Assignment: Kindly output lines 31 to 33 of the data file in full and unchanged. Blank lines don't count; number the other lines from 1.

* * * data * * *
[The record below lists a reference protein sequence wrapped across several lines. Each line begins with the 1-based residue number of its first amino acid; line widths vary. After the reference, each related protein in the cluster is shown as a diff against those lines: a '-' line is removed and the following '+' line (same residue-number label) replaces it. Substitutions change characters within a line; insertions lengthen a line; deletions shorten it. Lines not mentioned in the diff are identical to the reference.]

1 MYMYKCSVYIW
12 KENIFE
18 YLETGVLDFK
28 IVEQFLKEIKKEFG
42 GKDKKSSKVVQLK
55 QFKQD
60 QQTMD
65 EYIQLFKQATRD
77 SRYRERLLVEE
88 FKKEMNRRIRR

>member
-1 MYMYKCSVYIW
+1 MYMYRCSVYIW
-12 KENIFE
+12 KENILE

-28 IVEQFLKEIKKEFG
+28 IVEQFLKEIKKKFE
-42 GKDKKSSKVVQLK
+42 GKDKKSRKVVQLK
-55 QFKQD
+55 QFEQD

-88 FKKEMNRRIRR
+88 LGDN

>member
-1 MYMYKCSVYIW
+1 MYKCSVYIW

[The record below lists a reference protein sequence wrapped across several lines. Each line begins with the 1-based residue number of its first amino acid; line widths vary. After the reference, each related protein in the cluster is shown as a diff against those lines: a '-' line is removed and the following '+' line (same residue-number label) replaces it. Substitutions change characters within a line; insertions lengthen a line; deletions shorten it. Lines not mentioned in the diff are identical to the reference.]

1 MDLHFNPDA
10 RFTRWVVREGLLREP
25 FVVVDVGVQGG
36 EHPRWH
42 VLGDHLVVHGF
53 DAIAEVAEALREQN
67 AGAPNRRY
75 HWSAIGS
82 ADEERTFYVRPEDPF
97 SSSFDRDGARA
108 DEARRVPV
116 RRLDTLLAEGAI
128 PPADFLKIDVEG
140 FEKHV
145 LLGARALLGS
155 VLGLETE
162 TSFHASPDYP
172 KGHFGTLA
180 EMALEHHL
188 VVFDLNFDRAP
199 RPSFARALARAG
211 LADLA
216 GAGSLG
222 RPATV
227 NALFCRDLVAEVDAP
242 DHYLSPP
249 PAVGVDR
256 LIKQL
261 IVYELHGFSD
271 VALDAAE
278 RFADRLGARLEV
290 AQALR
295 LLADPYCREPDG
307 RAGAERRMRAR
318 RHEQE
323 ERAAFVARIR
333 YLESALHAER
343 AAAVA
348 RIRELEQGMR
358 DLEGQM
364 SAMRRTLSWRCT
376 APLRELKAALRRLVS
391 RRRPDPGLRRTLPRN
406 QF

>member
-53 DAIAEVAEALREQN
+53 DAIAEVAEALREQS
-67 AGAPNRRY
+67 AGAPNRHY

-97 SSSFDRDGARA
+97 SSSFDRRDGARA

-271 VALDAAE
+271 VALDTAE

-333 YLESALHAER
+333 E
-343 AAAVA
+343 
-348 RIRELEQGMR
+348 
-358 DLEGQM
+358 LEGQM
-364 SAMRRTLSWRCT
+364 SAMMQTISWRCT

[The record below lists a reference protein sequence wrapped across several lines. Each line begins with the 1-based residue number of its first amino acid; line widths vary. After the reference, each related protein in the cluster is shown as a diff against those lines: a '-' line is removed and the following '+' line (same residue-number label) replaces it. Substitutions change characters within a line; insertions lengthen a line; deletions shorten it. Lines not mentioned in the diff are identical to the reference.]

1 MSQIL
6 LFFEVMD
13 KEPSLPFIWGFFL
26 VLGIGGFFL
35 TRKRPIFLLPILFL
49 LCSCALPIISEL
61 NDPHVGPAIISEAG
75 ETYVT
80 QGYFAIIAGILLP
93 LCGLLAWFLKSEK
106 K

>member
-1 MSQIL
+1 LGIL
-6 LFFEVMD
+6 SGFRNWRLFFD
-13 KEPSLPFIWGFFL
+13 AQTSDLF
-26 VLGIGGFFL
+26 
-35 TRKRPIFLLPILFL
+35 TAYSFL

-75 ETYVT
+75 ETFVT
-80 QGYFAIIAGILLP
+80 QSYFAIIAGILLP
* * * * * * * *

25 FVVVDVGVQGG
36 EHPRWH
42 VLGDHLVVHGF